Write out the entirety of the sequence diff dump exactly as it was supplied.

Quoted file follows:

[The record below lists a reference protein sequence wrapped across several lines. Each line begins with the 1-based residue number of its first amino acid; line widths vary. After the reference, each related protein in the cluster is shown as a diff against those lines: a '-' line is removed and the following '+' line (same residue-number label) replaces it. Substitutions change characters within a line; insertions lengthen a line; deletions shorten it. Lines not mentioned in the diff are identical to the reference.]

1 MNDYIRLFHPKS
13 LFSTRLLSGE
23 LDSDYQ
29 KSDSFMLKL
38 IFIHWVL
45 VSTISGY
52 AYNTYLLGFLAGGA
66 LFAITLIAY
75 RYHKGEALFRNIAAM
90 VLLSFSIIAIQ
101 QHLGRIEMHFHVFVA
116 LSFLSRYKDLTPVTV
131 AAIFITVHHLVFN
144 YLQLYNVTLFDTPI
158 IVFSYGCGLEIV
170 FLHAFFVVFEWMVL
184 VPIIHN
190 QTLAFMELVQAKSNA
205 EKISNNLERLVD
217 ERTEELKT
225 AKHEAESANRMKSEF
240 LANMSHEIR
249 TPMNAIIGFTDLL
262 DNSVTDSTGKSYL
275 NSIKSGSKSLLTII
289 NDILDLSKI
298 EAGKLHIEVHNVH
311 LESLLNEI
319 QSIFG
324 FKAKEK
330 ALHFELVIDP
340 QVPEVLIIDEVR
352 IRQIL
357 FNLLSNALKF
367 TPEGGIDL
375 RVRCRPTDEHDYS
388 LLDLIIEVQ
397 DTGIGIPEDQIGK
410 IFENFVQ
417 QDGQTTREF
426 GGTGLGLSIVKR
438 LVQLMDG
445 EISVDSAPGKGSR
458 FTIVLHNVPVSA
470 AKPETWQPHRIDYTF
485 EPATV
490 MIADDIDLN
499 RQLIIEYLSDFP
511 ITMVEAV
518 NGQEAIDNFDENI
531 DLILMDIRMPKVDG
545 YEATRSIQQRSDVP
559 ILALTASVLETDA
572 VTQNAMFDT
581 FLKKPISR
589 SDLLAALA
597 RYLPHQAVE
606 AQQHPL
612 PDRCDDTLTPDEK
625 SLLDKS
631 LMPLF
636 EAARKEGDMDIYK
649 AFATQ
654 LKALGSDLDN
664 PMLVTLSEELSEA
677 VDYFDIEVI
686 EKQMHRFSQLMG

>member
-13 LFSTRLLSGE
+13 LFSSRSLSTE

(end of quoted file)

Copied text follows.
[The record below lists a reference protein sequence wrapped across several lines. Each line begins with the 1-based residue number of its first amino acid; line widths vary. After the reference, each related protein in the cluster is shown as a diff against those lines: a '-' line is removed and the following '+' line (same residue-number label) replaces it. Substitutions change characters within a line; insertions lengthen a line; deletions shorten it. Lines not mentioned in the diff are identical to the reference.]

1 MNDYIRLFHPKS
13 LFSTRLLSGE
23 LDSDYQ
29 KSDSFMLKL
38 IFIHWVL
45 VSTISGY
52 AYNTYLLGFLAGGA
66 LFAITLIAY
75 RYHKGEALFRNIAAM
90 VLLSFSIIAIQ
101 QHLGRIEMHFHVFVA
116 LSFLSRYKDLTPVTV
131 AAIFITVHHLVFN
144 YLQLYNVTLFDTPI
158 IVFSYGCGLEIV
170 FLHAFFVVFEWMVL
184 VPIIHN
190 QTLAFMELVQAKSNA
205 EKISNNLERLVD
217 ERTEELKT
225 AKHEAESANRMKSEF
240 LANMSHEIR
249 TPMNAIIGFTDLL
262 DNSVTDSTGKSYL
275 NSIKSGSKSLLTII
289 NDILDLSKI
298 EAGKLHIEVHNVH
311 LESLLNEI
319 QSIFG
324 FKAKEK
330 ALHFELVIDP
340 QVPEVLIIDEVR
352 IRQIL
357 FNLLSNALKF
367 TPEGGIDL
375 RVRCRPTDEHDYS
388 LLDLIIEVQ
397 DTGIGIPEDQIGK
410 IFENFVQ
417 QDGQTTREF
426 GGTGLGLSIVKR
438 LVQLMDG
445 EISVDSAPGKGSR
458 FTIVLHNVPVSA
470 AKPETWQPHRIDYTF
485 EPATV
490 MIADDIDLN
499 RQLIIEYLSDFP
511 ITMVEAV
518 NGQEAIDNFDENI
531 DLILMDIRMPKVDG
545 YEATRSIQQRSDVP
559 ILALTASVLETDA
572 VTQNAMFDT
581 FLKKPISR
589 SDLLAALA
597 RYLPHQAVE
606 AQQHPL
612 PDRCDDTLTPDEK
625 SLLDKS
631 LMPLF
636 EAARKEGDMDIYK
649 AFATQ
654 LKALGSDLDN
664 PMLVTLSEELSEA
677 VDYFDIEVI
686 EKQMHRFSQLMG

>member
-13 LFSTRLLSGE
+13 LFSSRSLSTE